When it comes to making a decision as to whether or not social media should be allowed at a place of work, I think (logically) that it depends on the setting of the job.
I’ll use my own personal experiences as examples. My first job was at McDonald’s (go ahead, get the laughs out) and back when I first started there (July 2005), smart phones were just a good idea on some blog somewhere on the Net. What I mean by that is that the only way to access social media was through a computer. At a place like McD’s, there’s no reason to be on a social media site. In fact, the one computer in the store didn’t even have internet on it. And that makes sense—we were there to make food, not to promote it. We weren’t even allowed to have cell phones out while we were working!
On the other end of the spectrum, I’d like to examine the course I (as well as many people in this class) am currently in. While it’s not a job in the sense that we don’t get paid, it’s comparable to one what with the demand and amount of work we put into it. Broadcast journalism is its name, but a more apt description would be Multimedia journalism. Not only area we expected to use a wide variety of social media, we are chastised if we don’t. For example, every time we go to cover a story, we’re expected to tweet before, during, and after the event. We also are expected to take pictures with our phones and upload them. When we’re news casting and running the desk, we’re expected to tweet 15 minutes prior to every cast, to give viewers a sneak peek at what’s coming up in the cast. The station has its own Twitter through which we can let our followers know what’s up, or retweet important events (such as Amber alerts, breaking news stories, etc.). It has its own Facebook page on which tons of content is posted, such as stories or topics of the day. It even has its own website, which features stories, documentaries, radio shows; basically whatever our station does can be found on this site. Not to mention it provides a link to the aforementioned social media aspects.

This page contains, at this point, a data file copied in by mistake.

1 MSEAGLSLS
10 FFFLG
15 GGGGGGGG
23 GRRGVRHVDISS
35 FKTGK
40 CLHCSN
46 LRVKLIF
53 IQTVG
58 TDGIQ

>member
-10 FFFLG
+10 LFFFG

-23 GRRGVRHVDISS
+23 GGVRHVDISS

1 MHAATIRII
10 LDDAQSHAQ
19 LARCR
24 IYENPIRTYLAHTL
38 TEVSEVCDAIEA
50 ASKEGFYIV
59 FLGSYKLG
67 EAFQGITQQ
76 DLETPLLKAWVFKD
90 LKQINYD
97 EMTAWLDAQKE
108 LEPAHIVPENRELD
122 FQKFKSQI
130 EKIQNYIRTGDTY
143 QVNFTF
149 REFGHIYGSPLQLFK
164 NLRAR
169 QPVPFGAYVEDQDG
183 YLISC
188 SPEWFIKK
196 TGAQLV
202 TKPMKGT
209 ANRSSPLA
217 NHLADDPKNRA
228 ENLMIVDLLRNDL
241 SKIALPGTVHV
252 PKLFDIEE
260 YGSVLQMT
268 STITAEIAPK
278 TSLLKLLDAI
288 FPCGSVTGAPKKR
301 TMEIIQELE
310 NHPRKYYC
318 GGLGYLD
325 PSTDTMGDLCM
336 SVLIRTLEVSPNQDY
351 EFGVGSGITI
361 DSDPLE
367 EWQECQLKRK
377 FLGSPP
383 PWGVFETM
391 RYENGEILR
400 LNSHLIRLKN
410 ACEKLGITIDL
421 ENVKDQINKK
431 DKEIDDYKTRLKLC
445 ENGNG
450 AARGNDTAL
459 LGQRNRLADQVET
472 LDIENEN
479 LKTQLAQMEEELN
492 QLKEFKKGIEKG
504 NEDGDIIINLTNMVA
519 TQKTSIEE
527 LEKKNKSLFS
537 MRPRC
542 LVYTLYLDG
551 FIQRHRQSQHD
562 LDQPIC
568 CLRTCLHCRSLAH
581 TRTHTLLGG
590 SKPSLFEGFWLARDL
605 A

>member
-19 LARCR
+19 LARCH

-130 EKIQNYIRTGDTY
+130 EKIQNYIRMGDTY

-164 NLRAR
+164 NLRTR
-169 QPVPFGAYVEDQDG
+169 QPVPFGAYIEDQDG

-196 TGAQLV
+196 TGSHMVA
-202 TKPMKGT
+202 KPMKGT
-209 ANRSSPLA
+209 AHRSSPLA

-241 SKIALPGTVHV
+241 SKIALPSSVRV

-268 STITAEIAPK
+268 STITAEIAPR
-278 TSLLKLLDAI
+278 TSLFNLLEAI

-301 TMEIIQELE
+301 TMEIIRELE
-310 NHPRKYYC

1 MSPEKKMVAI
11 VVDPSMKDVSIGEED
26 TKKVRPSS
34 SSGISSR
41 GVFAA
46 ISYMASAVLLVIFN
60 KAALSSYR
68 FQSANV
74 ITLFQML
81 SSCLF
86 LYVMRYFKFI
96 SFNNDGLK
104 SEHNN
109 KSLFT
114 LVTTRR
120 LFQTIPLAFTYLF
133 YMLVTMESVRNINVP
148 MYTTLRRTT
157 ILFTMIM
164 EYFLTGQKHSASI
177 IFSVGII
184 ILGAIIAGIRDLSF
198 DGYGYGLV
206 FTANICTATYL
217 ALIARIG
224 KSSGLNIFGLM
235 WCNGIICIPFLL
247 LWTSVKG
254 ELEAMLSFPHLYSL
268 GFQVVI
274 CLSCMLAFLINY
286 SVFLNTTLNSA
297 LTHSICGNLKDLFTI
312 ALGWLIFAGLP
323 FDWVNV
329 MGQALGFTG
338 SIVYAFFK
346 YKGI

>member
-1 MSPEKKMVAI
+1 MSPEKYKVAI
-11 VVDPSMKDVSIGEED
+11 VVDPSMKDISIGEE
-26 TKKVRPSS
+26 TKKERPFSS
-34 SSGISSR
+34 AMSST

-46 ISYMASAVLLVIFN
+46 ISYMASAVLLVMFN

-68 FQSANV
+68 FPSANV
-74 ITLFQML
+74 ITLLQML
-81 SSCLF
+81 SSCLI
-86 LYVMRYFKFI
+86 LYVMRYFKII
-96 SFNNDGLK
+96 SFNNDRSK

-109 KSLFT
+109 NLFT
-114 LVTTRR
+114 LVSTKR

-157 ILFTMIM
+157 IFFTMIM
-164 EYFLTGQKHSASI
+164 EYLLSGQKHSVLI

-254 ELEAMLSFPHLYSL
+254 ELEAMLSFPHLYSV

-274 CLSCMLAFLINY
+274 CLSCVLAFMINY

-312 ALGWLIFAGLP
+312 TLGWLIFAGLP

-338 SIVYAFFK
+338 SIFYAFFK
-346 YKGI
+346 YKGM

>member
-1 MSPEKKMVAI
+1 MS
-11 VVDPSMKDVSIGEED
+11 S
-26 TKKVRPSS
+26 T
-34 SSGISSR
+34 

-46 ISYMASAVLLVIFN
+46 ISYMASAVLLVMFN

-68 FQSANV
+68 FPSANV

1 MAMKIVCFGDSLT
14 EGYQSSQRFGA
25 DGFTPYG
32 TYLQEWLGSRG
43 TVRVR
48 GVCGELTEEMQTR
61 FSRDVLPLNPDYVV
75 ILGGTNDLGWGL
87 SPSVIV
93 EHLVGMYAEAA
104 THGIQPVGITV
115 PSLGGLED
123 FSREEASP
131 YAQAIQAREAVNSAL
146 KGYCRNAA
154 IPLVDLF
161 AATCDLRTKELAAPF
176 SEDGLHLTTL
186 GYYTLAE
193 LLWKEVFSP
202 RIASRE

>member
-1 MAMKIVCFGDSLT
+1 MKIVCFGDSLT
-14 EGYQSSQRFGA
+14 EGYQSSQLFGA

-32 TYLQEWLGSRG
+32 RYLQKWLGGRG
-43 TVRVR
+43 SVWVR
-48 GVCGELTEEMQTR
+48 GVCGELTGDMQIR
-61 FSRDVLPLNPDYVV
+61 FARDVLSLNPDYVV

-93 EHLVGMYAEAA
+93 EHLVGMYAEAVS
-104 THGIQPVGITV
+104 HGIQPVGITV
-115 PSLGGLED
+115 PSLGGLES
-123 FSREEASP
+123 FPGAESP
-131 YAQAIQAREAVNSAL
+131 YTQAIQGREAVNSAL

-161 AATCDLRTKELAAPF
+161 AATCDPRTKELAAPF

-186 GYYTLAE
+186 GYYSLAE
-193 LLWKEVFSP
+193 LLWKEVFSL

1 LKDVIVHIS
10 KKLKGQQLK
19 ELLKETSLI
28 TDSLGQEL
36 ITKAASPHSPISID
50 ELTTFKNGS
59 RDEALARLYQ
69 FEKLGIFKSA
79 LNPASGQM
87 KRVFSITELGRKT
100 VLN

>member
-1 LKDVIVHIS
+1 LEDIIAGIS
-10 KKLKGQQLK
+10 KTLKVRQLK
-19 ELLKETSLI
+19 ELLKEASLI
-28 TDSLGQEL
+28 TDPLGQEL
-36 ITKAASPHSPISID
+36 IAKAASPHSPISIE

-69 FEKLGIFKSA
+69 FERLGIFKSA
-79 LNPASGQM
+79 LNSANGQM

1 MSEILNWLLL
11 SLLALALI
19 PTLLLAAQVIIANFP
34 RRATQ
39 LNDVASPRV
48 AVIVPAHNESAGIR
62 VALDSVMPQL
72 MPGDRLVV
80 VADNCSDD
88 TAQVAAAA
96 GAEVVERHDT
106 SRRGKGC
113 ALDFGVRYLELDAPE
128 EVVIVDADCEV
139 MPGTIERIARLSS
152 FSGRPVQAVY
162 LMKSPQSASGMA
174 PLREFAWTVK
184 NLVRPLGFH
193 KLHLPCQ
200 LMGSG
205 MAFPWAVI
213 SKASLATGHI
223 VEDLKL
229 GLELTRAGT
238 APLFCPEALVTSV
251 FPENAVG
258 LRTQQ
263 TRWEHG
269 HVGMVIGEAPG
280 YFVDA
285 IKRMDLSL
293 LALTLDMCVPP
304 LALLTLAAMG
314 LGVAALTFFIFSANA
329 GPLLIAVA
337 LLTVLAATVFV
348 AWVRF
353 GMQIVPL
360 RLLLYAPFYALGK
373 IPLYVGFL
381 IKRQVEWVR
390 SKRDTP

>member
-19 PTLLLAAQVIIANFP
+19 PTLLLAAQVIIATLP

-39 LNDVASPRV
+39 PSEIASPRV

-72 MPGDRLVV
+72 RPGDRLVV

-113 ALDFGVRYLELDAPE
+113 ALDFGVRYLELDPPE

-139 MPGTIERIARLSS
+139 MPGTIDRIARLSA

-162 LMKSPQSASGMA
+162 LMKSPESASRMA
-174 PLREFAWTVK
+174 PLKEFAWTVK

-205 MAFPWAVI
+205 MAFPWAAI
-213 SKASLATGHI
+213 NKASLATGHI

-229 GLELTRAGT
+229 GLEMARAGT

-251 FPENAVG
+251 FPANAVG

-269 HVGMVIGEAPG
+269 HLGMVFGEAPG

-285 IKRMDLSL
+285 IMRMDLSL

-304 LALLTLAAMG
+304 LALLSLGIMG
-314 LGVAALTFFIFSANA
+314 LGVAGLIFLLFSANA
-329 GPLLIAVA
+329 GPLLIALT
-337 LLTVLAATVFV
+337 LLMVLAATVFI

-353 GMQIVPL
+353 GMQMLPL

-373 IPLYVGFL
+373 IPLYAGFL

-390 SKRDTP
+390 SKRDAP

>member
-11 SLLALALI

All this being said, we are not encouraged to engage in personal social media. It would be deemed a waste of time if we were on our own Facebook, chatting with our friends. The only time we’re expected to use Twitter is if it’s for journalistic purposes. Obviously that’s hard to monitor and thus probably doesn’t always happen, but that’s the guideline and for the most part, the content we want people to know goes public.
I think a very fine balance is needed. For example, there are companies that take to Facebook and just promote promote promote. It gets very irritating to be constantly bombarded by invitations to events or to like new pages or products. However this is the job of whoever is doing it. Obviously in a situation like that the employee would be expected to use social media. In a typical office setting though, it seems as if it would be frowned upon.
It’s hard to say who should use social media and when, and even hard to decide how it should be monitored and enforced. But like I said, all I think it takes is a little balance.